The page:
We have bird watching, tree planting, conservation [of the] Yangtze dolphins. But from 2003 we heard [that at] every river they set up big dams except one river, called Nu River. So from 2003 until now, we’ve used the 12 years to keep this river free. Green Earth Volunteers is already 19 years old. Every day we have the news. We collect the whole country’s environmental news. We publish this on the website. Every weekend on Saturday we … enjoy home towns’ river[s]. More than 10 cities have a river watch, to understand the history, the culture, the nature. … If some environmental issue happens, like an earthquake or pollution, we can ask scientists and officials [to] give the journalists education. And also, we can have dialogue[s] and argue with each other; it’s different every week. Every year we have two big trips — river trips [to] Southwest China, with the six biggest rivers the government is planning more than 100 big dams. … From 2010, we began a Yellow River trip, the country’s second biggest river. Now we are only two full-time staff, but we have more than 100,000 volunteers join us.

What’s the current state of the Nu River and the rivers in China in general?

I don’t know how I can describe the China river issue; it may be too big. Some of the rivers are polluted, very terrible issues. But my thinking is that the big environmental issues in China are the river issues. Not only pollution but also the hydropower. The rivers, they need life, and if you stop the rivers, colorful plants and fish disappear. The rivers are not only for the humans but also for the other life, biodiversity. It’s also difficult to help them because if they’re polluted, it may just be on the one factory, or two factories, beside the river, so you can stop them, you can ask them to change. But [with] the hydropower, it’s a company policy; it’s a national company policy, as you can also see, it’s the country’s policy. So in Yangtze River, we have the Three Gorges Dams. A lot of scientists criticized these dams as terrible, but the country’s government thought that we needed energy. … So if you want to change, it’s very difficult. But for us, because [of ] Green Earth Volunteers, most volunteers come from the Chinese media, national media, so we can write articles, make programs, influence policy. I think in China we have the law, but sometimes the law doesn’t work. So if the media cares about nature, cares about environmental policy, change is easier.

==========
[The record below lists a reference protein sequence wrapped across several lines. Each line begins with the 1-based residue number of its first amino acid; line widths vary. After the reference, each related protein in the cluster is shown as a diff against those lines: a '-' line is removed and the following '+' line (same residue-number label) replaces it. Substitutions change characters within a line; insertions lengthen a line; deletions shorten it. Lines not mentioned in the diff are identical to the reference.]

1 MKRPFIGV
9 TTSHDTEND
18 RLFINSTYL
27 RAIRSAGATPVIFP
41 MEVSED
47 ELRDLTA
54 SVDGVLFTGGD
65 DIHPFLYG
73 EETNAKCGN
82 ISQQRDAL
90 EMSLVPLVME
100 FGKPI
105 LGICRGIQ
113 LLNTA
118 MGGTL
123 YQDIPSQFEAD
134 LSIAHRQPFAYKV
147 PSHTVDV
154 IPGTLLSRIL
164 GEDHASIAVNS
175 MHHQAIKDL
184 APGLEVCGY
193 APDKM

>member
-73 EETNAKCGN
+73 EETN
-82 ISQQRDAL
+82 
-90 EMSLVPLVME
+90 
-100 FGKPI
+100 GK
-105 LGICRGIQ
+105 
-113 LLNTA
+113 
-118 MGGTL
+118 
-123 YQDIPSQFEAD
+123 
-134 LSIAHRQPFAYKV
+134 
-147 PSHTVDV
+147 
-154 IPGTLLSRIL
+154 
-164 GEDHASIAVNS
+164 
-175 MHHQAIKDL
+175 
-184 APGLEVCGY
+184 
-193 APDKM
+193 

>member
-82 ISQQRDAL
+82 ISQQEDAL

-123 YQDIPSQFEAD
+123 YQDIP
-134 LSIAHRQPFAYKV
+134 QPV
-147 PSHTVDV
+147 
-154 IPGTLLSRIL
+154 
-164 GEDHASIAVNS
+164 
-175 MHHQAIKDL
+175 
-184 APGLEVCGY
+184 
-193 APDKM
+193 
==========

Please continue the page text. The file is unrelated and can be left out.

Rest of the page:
Have you ever received pushback on account of your environmental advocacy?